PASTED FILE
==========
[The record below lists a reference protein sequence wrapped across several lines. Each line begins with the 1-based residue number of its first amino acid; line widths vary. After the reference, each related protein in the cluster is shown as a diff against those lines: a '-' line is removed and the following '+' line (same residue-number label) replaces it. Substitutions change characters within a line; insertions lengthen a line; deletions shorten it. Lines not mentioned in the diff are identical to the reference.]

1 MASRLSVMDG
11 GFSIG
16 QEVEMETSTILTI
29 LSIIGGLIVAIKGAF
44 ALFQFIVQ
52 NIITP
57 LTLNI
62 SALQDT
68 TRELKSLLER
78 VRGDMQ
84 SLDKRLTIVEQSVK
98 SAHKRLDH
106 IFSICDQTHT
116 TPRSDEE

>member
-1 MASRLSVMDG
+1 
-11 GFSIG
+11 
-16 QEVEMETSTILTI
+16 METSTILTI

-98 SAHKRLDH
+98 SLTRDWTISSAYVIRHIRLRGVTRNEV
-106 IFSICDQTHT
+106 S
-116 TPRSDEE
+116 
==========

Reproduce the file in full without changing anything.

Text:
[The record below lists a reference protein sequence wrapped across several lines. Each line begins with the 1-based residue number of its first amino acid; line widths vary. After the reference, each related protein in the cluster is shown as a diff against those lines: a '-' line is removed and the following '+' line (same residue-number label) replaces it. Substitutions change characters within a line; insertions lengthen a line; deletions shorten it. Lines not mentioned in the diff are identical to the reference.]

1 MASRLSVMDG
11 GFSIG
16 QEVEMETSTILTI
29 LSIIGGLIVAIKGAF
44 ALFQFIVQ
52 NIITP
57 LTLNI
62 SALQDT
68 TRELKSLLER
78 VRGDMQ
84 SLDKRLTIVEQSVK
98 SAHKRLDH
106 IFSICDQTHT
116 TPRSDEE

>member
-1 MASRLSVMDG
+1 
-11 GFSIG
+11 
-16 QEVEMETSTILTI
+16 METSTILTI

-98 SAHKRLDH
+98 SLTRDWTISSAYVIRHIRLRGVTRNEV
-106 IFSICDQTHT
+106 S
-116 TPRSDEE
+116 